In January 2022, the department said plans for these 12 areas were incomplete and told local authorities to correct several deficiencies. State officials decided to accept or reject the plans after reviewing the agencies’ revisions.
Activists had recently called for state intervention in much of the San Joaquin Valley to strengthen regulations, curb the drilling and pumping of agricultural wells, and protect drinking water supplies.
“It is important for the state to work closely with local people to make sure we are actually moving towards sustainability,” said Nataly Escobedo Garcia, policy coordinator with the environmental justice group Leadership Counsel for Justice & Accountability.
Escobedo Garcia said the state water board must act quickly to begin the process of identifying inadequate plans to protect residents’ access to water and prevent more wells from running dry.
Groundwater levels in the Central Valley have fallen over the last three years of severe drought as river supplies have declined and agriculture has become more dependent on water pumped from wells. Scientists have found that the rate of groundwater depletion has accelerated in recent years as agricultural pumping has lowered aquifers.
More than 1,400 dry household wells were reported in 2022, the highest number since the state began tracking reports of well failures in 2013.
There have been 83 dry wells so far this year reported to the state.
While this year has brought record-breaking snow and rainfall records, the decades-long toll of depleted groundwater in the Central Valley continues.
Many of those with dry wells relied on water delivered to household tanks by truck in anticipation of fixes.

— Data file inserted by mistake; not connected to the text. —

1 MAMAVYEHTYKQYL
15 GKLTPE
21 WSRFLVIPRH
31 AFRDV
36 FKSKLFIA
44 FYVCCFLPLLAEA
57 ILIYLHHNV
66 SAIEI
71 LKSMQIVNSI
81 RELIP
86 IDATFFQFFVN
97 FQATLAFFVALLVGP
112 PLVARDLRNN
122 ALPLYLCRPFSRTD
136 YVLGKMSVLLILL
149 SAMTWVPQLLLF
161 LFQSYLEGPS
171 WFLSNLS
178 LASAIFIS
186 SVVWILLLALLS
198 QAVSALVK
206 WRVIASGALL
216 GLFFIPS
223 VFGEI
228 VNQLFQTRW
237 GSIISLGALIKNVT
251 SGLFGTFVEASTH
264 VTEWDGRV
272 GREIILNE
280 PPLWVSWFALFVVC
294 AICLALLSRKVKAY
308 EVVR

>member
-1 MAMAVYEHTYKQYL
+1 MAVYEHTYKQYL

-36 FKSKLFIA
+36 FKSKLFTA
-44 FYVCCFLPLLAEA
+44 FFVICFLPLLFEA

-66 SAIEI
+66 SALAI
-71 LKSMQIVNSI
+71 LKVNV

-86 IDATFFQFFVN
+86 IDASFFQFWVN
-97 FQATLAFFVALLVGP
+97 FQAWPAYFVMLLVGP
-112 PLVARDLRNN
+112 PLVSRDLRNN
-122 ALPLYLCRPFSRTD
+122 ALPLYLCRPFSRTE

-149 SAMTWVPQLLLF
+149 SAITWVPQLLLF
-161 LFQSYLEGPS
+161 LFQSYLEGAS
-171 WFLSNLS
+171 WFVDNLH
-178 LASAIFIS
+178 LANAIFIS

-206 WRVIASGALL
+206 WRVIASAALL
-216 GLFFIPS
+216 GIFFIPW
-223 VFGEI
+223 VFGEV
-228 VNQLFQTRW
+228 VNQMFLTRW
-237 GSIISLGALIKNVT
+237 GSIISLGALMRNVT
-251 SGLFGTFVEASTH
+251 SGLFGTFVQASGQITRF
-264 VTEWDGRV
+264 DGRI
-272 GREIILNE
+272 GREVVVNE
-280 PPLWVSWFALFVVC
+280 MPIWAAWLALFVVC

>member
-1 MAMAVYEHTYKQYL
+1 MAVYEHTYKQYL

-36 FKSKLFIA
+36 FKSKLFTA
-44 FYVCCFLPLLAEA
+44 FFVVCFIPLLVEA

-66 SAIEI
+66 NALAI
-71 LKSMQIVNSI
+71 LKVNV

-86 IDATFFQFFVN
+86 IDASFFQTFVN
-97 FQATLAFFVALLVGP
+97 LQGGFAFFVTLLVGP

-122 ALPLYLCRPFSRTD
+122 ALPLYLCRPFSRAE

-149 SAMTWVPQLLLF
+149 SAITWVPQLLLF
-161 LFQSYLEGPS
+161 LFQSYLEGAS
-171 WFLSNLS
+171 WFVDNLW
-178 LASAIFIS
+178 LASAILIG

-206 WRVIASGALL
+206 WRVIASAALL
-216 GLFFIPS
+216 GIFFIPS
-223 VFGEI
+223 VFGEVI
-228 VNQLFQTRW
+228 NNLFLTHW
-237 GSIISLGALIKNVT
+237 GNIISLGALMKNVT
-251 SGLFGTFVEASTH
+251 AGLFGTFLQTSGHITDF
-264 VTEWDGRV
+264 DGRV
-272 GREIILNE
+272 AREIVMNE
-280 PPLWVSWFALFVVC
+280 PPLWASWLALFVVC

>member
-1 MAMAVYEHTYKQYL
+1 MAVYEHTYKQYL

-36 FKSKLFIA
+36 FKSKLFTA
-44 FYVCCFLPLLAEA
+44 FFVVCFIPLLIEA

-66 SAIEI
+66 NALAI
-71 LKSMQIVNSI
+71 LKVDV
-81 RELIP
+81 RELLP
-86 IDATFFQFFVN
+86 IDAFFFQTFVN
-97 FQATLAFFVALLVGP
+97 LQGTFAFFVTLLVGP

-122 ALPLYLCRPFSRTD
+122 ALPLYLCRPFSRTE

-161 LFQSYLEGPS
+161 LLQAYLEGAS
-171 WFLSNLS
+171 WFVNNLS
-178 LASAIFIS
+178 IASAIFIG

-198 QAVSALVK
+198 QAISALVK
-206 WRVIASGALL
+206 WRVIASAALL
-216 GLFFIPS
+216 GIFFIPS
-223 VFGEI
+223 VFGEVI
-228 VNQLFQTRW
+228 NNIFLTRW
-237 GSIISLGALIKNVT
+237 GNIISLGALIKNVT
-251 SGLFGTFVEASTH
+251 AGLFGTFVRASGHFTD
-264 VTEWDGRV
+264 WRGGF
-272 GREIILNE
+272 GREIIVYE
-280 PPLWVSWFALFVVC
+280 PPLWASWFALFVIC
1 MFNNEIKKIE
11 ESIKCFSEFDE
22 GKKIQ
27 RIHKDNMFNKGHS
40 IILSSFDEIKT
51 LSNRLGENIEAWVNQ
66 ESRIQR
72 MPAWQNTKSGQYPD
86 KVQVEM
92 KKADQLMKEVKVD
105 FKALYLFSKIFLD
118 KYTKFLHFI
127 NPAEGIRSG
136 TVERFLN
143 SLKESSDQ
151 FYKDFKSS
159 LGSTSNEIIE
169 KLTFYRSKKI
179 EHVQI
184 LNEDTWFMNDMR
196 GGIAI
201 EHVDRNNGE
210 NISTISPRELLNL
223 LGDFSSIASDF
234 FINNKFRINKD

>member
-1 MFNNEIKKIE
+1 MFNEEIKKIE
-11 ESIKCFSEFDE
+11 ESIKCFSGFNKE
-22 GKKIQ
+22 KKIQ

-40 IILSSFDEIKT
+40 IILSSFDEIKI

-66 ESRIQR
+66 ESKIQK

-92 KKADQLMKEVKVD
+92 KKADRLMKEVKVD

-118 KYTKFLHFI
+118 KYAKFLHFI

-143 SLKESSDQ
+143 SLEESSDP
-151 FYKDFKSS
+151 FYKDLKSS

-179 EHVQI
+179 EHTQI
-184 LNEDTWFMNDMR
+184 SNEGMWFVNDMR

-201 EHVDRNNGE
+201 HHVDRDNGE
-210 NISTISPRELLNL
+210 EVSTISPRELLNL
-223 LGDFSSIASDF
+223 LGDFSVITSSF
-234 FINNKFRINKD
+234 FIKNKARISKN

The plans were rightly rejected by the state Department of Water Resources because, as now written, they would harm low-income people of color who rely on shallow wells, said Tien Tran, a policy attorney for Community Water Center.
“I think this means DWR is really taking drinking water seriously and really thinking about how we can prioritize the human right to water,” Tran said.
She and other environmental justice advocates also said they are disappointed that some of the plans have been approved, even though they have flaws in how they propose to protect drinking water and address the impacts of climate change.
Escobedo Garcia said she hopes state officials will need meters on wells to measure the pumping and get “the best possible picture of who is doing most of the pumping over.” She said they also had to charge pump costs.
“It is very, very important that we take a very critical look at what we are doing today to make sure that we actually have a sustainable future,” said Escobedo Garcia. “It’s about the long-term health of the entire San Joaquin Valley.”
If the water board constructs a groundwater basin probation statusand if deficiencies in the area plan are not corrected within a year, the board can enforce stricter action by adopting an interim plan to manage groundwater use.
Martha Curiel, a local water activist and former farm worker in Tulare County, said she agrees with the decision not to approve the local plan.
“Many people who have private wells are without water,” Curiel said. “Water is life.”
Nitrate-contaminated drinking water is also a problem in the area, and Curiel said the local plan should address these issues.
Gosselin said local agencies now under state intervention are still expected to continue to implement their plans as they take steps to bring their plans into line.
The agencies responsible for each critical overdraft basin received about $7.6 million in the past year to help implement their plans, Gosselin said.
“Many of them are doing incredible work that we would like to see continue,” he said.